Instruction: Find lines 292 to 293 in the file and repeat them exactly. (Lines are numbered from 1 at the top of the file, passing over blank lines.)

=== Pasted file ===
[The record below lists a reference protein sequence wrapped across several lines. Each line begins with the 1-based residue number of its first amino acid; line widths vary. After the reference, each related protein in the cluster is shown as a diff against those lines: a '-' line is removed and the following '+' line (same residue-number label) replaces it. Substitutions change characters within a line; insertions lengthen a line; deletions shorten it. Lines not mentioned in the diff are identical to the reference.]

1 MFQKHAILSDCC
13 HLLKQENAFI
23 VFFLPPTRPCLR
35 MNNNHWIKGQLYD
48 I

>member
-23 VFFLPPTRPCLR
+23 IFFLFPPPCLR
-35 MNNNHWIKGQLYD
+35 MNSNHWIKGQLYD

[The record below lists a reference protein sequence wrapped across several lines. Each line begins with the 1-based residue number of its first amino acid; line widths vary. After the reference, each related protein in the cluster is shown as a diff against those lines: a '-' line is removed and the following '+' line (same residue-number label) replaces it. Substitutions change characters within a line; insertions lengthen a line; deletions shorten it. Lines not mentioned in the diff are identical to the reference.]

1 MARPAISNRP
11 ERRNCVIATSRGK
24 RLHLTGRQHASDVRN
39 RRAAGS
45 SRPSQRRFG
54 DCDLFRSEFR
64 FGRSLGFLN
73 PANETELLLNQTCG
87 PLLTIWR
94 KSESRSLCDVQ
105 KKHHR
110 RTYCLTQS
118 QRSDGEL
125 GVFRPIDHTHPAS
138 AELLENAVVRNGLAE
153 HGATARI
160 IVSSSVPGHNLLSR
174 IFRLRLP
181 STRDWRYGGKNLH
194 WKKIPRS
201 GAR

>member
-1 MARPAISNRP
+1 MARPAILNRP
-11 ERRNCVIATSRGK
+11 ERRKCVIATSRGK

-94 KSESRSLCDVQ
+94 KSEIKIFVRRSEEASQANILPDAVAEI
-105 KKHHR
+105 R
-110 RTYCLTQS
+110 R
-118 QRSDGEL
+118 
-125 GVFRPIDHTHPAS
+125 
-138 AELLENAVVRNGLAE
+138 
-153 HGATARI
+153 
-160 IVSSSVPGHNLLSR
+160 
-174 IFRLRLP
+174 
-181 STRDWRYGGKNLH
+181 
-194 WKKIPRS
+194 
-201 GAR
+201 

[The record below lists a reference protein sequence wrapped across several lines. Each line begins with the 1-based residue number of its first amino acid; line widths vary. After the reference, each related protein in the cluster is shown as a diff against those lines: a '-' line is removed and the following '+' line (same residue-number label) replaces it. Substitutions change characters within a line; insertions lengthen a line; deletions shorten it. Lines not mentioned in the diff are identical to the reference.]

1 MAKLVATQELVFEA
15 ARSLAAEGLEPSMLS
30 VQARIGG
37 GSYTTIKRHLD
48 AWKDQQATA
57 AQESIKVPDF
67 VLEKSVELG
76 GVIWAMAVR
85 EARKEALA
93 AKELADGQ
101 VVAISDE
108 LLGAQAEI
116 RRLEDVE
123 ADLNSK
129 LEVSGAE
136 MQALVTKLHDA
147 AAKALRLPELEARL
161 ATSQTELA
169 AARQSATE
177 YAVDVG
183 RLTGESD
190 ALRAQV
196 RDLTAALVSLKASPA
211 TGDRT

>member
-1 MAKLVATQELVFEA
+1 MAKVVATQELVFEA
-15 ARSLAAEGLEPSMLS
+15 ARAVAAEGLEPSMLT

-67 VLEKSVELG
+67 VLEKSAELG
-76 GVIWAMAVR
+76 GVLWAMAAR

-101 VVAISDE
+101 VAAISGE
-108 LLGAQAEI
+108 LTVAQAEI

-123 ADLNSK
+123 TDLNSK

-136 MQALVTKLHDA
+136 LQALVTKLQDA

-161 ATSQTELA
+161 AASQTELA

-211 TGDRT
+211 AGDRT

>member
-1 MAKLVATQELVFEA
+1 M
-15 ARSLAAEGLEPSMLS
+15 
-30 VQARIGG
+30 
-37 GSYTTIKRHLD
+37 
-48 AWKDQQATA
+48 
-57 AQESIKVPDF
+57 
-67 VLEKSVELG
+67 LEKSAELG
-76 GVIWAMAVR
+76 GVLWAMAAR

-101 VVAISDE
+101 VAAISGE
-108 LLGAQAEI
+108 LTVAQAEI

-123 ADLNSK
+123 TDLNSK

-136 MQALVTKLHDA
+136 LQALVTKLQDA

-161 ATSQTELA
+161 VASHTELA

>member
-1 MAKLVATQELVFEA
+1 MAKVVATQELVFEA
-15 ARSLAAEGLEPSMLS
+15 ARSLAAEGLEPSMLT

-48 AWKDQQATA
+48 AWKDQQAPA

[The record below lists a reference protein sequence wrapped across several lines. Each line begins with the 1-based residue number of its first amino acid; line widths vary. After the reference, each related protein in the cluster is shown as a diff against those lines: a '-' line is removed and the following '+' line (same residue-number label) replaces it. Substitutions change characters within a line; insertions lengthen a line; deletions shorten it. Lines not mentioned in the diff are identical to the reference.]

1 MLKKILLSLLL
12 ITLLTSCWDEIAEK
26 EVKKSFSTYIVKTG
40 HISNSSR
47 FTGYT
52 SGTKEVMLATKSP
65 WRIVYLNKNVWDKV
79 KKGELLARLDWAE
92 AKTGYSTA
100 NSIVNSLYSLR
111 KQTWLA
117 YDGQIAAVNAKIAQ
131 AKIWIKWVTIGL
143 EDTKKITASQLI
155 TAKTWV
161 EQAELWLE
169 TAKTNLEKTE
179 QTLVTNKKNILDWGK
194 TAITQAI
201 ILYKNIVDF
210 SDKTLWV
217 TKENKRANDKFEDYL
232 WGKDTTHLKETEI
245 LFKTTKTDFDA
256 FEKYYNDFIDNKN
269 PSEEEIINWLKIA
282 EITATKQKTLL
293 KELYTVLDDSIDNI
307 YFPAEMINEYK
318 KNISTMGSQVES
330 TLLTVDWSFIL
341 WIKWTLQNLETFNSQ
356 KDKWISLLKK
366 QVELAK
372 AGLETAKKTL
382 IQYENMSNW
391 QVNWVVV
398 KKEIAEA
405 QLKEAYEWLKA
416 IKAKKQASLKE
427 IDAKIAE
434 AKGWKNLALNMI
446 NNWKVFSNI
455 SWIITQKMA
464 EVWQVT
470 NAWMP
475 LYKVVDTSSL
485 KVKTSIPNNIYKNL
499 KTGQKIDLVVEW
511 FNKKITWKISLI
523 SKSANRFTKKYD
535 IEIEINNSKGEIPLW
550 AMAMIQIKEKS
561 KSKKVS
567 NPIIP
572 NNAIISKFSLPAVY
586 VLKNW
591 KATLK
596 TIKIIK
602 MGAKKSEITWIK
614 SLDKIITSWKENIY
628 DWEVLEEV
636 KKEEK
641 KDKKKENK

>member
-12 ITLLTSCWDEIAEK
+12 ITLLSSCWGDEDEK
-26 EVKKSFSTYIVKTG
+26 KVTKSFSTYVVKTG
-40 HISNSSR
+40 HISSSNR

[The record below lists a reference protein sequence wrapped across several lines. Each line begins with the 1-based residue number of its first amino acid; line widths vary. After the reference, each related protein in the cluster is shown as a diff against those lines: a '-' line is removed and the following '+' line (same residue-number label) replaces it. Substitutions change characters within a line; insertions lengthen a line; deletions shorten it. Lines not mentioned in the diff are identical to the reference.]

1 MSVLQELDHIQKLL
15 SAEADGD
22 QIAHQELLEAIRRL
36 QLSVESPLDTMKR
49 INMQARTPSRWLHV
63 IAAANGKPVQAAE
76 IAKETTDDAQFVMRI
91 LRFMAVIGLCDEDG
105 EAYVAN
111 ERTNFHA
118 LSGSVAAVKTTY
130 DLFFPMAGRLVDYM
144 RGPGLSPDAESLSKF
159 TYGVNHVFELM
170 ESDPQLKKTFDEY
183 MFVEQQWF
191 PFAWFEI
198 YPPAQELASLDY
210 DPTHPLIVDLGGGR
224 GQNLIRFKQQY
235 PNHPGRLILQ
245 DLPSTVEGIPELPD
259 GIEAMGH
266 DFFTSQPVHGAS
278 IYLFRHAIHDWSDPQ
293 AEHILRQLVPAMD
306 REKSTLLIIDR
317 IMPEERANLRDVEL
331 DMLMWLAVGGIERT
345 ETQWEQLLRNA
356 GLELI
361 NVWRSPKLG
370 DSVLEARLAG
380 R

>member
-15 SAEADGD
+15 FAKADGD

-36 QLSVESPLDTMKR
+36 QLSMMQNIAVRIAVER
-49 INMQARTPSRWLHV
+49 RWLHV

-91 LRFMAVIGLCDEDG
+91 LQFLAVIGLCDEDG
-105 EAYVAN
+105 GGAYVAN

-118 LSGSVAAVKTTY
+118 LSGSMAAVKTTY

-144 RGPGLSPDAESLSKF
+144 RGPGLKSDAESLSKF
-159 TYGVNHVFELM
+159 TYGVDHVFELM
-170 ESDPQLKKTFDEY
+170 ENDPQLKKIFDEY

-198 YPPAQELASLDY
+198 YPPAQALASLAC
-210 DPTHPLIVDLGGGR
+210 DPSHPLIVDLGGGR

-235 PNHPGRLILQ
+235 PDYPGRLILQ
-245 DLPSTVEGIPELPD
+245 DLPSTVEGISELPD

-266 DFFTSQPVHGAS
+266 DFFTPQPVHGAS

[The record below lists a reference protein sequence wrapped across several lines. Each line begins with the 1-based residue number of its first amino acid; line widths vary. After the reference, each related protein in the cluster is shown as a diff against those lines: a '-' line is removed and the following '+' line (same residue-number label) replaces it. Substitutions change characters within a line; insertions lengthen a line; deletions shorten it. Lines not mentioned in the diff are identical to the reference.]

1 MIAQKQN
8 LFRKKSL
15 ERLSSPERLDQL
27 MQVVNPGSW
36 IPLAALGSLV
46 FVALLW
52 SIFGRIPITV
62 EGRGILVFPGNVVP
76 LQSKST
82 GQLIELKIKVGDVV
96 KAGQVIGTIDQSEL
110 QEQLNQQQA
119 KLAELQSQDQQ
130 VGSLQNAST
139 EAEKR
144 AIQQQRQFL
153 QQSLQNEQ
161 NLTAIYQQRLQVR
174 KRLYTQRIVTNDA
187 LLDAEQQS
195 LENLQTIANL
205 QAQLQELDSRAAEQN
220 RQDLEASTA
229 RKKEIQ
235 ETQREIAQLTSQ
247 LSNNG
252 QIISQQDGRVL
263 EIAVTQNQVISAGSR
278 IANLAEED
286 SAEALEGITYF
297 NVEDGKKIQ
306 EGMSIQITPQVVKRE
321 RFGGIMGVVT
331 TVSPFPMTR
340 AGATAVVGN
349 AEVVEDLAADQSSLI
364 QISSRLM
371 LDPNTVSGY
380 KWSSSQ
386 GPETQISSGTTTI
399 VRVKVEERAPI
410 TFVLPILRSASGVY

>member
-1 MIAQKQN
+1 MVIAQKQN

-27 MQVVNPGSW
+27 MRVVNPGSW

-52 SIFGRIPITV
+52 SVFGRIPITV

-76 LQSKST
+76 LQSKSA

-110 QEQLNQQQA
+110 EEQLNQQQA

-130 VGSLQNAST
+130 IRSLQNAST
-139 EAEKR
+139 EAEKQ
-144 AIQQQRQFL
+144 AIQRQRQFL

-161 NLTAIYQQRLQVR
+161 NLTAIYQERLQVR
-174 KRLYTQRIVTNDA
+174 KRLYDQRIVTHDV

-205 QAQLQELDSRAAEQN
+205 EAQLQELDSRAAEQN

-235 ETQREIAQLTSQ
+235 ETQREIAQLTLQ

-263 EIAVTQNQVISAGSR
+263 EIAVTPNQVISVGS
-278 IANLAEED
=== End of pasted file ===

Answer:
119 KLAELQSQDQQ
130 VGSLQNAST